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by Trevor Lee

The reality is that the people in an office who make the most noise tend to get the most attention. This is normal, but it’s not good.

Last week our van started squealing. It was really annoying and impossible to ignore. In fact, it consumed my attention so much that my son was halfway through a story before I even realized he was talking to me. I tried to pay attention, but the squealing relentlessly drew my attention away from what he was saying.

I had a choice. I could try to ignore the noise and go on with life as usual–hoping the van didn’t completely break down–or I could address it. Ignoring it would have consequences. First, there was clearly something wrong, and ignoring it would eventually lead to big problems. Sure, I could put off taking the van to the shop, but I would be risking bigger, and more expensive problems. The second problem with ignoring it was that I couldn’t really ignore it. Sure, I’d kind of get used to it, but until it was fixed it would always be pulling my attention away from more important things whenever I was driving. The other problem with trying to ignore it was that it would bother me even when I wasn’t driving. I’d be in a meeting or wake up at night and think about what I should do–how long I had until it really blew up. It might not cause me huge amounts of anxiety, but it would still be there, distracting me, even when I wasn’t in the van.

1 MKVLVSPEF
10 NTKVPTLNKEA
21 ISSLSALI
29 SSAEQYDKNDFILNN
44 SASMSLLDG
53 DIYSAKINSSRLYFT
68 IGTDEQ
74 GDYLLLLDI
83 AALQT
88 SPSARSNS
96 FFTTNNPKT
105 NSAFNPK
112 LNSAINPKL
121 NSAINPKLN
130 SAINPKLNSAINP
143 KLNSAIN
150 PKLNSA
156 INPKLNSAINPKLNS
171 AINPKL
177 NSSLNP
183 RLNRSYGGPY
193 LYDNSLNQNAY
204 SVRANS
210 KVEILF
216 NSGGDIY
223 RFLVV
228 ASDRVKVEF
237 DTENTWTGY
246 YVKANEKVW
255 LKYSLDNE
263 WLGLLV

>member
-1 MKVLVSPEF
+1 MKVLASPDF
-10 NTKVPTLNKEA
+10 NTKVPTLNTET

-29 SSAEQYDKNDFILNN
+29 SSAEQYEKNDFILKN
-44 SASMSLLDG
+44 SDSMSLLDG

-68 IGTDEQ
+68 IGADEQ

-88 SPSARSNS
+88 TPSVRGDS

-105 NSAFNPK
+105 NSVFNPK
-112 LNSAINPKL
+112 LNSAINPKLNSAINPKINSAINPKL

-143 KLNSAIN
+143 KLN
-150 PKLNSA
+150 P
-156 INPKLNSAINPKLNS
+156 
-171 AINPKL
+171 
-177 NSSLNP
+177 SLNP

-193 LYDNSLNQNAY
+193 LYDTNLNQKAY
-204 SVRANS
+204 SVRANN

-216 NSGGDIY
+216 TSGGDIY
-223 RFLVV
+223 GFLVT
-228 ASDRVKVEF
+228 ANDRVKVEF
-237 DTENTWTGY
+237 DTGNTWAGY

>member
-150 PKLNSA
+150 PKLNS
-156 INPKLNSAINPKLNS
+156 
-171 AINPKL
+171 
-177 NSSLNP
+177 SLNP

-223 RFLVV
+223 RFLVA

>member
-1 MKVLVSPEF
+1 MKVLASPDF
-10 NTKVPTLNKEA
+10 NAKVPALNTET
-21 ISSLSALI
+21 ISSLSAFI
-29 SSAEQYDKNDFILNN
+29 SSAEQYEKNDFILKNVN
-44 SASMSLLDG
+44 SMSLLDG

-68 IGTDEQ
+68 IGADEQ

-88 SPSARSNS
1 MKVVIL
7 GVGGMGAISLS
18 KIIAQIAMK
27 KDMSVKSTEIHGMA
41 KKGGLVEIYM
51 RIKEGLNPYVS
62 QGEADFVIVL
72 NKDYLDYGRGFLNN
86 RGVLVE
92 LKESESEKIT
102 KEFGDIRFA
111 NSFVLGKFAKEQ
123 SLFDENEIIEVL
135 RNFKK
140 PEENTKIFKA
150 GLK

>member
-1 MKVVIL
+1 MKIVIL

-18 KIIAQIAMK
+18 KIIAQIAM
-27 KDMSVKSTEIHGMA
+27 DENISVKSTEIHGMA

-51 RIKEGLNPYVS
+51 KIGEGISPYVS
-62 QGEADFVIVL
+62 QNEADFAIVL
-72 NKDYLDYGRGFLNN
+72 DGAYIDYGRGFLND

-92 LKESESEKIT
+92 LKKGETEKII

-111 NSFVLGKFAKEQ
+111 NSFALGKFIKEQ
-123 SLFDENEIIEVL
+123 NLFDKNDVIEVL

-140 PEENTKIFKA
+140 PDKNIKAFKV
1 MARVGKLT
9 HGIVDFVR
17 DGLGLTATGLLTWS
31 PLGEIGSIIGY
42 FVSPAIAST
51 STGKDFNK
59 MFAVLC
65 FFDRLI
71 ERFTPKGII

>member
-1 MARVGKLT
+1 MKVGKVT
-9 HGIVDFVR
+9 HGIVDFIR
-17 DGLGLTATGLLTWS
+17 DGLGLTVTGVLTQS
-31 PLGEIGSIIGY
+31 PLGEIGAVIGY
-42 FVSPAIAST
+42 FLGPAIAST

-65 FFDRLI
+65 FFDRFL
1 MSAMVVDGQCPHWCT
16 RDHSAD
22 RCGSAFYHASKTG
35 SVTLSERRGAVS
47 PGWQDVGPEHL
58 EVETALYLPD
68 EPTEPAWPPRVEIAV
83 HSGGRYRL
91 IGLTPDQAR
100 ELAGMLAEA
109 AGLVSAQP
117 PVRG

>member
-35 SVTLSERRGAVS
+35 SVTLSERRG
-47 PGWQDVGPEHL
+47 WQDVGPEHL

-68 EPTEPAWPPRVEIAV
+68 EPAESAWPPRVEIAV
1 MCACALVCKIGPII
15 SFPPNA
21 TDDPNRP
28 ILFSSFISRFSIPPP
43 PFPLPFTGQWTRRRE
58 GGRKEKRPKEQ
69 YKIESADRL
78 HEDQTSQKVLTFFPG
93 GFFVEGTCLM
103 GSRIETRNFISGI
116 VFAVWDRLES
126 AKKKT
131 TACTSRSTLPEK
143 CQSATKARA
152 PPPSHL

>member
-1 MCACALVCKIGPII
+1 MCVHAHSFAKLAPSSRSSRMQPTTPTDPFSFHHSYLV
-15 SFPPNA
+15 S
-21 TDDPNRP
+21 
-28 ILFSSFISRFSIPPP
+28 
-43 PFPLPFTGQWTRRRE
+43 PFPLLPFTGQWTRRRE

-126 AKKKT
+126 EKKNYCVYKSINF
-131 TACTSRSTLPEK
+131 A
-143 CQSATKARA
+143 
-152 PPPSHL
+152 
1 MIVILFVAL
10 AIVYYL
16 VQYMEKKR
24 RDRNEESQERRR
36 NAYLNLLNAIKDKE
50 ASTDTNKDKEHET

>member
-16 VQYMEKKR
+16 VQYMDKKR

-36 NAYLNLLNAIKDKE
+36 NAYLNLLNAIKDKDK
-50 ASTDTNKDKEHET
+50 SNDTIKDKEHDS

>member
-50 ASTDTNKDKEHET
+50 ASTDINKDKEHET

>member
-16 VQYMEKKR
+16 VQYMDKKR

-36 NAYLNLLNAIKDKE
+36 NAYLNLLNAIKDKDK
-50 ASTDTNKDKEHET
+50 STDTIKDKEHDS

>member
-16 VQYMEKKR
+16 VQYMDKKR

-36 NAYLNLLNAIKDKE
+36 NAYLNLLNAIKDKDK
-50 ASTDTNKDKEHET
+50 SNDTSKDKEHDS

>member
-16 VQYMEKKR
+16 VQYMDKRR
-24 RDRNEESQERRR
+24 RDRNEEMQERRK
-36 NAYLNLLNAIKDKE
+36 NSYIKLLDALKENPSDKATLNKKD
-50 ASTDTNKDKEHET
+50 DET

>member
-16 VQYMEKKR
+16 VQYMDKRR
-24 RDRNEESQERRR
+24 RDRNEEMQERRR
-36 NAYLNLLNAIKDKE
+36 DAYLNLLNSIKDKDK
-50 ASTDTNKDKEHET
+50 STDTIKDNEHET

These same dynamics are in play when there is a “squeaky wheel” in the office.

Most of my leadership journey has been marked by mistakes. Shaped by failures, not victories. I have gotten more wrong than I have right and I’ve got the scars to prove it. I’ve stubbed my toes on problems that could have been avoided with some combination of maturity and humility that doesn’t always come naturally to me. I’ve run a business into the ground. I’ve lost great employees because of failures in my leadership. I’ve missed out on significant opportunities because I was focused on the wrong things. If this were a list of things great leaders NEVER do I could write you a novel. Maybe someday.

Thankfully, I’ve been afforded second, third, and fourth chances. Undeserved to be sure, but I’ve done what I can to take advantage of them.